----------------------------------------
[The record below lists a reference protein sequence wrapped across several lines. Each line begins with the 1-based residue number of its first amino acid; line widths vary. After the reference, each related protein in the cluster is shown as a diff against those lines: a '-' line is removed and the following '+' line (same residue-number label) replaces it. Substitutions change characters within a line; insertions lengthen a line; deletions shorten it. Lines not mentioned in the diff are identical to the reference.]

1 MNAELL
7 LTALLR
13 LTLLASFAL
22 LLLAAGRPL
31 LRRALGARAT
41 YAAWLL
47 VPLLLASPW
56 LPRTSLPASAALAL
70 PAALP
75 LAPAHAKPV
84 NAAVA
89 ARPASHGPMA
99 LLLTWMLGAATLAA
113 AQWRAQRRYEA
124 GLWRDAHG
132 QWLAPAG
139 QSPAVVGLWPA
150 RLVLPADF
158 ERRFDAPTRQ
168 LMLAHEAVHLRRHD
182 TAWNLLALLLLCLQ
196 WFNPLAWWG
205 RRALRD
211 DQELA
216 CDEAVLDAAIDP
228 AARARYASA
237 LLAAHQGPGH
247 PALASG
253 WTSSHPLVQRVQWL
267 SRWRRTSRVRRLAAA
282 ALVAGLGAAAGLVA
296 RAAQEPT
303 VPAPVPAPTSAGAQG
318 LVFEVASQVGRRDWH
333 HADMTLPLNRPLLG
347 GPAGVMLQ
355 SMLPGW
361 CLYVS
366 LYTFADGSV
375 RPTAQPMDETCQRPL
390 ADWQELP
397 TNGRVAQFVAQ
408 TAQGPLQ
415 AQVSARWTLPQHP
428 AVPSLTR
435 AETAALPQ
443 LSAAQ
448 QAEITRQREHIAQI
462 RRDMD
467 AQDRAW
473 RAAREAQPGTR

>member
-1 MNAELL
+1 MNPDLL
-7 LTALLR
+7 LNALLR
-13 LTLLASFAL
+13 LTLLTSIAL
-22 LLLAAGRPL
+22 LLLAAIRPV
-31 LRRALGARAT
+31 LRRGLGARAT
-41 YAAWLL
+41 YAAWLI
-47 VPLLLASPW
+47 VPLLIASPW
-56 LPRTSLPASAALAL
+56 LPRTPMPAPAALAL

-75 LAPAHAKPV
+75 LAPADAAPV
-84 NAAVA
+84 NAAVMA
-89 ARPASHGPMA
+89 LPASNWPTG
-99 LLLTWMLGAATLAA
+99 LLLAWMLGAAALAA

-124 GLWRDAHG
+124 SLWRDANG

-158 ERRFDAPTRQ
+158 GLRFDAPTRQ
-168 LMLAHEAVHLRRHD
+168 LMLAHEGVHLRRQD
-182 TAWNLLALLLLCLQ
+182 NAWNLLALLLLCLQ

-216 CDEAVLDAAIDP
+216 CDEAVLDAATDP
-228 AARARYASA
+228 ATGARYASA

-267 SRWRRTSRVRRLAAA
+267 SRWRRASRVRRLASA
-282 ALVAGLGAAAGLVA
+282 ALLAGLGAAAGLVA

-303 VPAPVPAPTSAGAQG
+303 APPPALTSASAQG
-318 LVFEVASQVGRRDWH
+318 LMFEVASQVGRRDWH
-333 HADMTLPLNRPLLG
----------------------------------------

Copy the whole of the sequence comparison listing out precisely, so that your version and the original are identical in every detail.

[The record below lists a reference protein sequence wrapped across several lines. Each line begins with the 1-based residue number of its first amino acid; line widths vary. After the reference, each related protein in the cluster is shown as a diff against those lines: a '-' line is removed and the following '+' line (same residue-number label) replaces it. Substitutions change characters within a line; insertions lengthen a line; deletions shorten it. Lines not mentioned in the diff are identical to the reference.]

1 MNAELL
7 LTALLR
13 LTLLASFAL
22 LLLAAGRPL
31 LRRALGARAT
41 YAAWLL
47 VPLLLASPW
56 LPRTSLPASAALAL
70 PAALP
75 LAPAHAKPV
84 NAAVA
89 ARPASHGPMA
99 LLLTWMLGAATLAA
113 AQWRAQRRYEA
124 GLWRDAHG
132 QWLAPAG
139 QSPAVVGLWPA
150 RLVLPADF
158 ERRFDAPTRQ
168 LMLAHEAVHLRRHD
182 TAWNLLALLLLCLQ
196 WFNPLAWWG
205 RRALRD
211 DQELA
216 CDEAVLDAAIDP
228 AARARYASA
237 LLAAHQGPGH
247 PALASG
253 WTSSHPLVQRVQWL
267 SRWRRTSRVRRLAAA
282 ALVAGLGAAAGLVA
296 RAAQEPT
303 VPAPVPAPTSAGAQG
318 LVFEVASQVGRRDWH
333 HADMTLPLNRPLLG
347 GPAGVMLQ
355 SMLPGW
361 CLYVS
366 LYTFADGSV
375 RPTAQPMDETCQRPL
390 ADWQELP
397 TNGRVAQFVAQ
408 TAQGPLQ
415 AQVSARWTLPQHP
428 AVPSLTR
435 AETAALPQ
443 LSAAQ
448 QAEITRQREHIAQI
462 RRDMD
467 AQDRAW
473 RAAREAQPGTR

>member
-1 MNAELL
+1 MNPDLL
-7 LTALLR
+7 LNALLR
-13 LTLLASFAL
+13 LTLLTSIAL
-22 LLLAAGRPL
+22 LLLAAIRPV
-31 LRRALGARAT
+31 LRRGLGARAT
-41 YAAWLL
+41 YAAWLI
-47 VPLLLASPW
+47 VPLLIASPW
-56 LPRTSLPASAALAL
+56 LPRTPMPAPAALAL

-75 LAPAHAKPV
+75 LAPADAAPV
-84 NAAVA
+84 NAAVMA
-89 ARPASHGPMA
+89 LPASNWPTG
-99 LLLTWMLGAATLAA
+99 LLLAWMLGAAALAA

-124 GLWRDAHG
+124 SLWRDANG

-158 ERRFDAPTRQ
+158 GLRFDAPTRQ
-168 LMLAHEAVHLRRHD
+168 LMLAHEGVHLRRQD
-182 TAWNLLALLLLCLQ
+182 NAWNLLALLLLCLQ

-216 CDEAVLDAAIDP
+216 CDEAVLDAATDP
-228 AARARYASA
+228 ATGARYASA

-267 SRWRRTSRVRRLAAA
+267 SRWRRASRVRRLASA
-282 ALVAGLGAAAGLVA
+282 ALLAGLGAAAGLVA

-303 VPAPVPAPTSAGAQG
+303 APPPALTSASAQG
-318 LVFEVASQVGRRDWH
+318 LMFEVASQVGRRDWH
-333 HADMTLPLNRPLLG